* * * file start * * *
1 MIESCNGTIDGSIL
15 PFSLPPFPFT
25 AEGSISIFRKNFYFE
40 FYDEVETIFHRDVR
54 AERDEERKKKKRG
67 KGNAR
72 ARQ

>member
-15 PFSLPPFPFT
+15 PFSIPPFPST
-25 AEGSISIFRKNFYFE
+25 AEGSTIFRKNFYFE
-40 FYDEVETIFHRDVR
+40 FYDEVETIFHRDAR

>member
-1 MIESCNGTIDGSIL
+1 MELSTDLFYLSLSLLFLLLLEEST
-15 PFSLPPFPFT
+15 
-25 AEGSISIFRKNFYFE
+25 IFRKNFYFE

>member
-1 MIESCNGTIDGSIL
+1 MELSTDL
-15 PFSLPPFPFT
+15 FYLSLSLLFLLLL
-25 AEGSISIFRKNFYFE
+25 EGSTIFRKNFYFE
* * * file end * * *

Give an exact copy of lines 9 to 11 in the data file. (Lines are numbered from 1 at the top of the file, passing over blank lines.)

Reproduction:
-15 PFSLPPFPFT
+15 PFSIPPFPST
-25 AEGSISIFRKNFYFE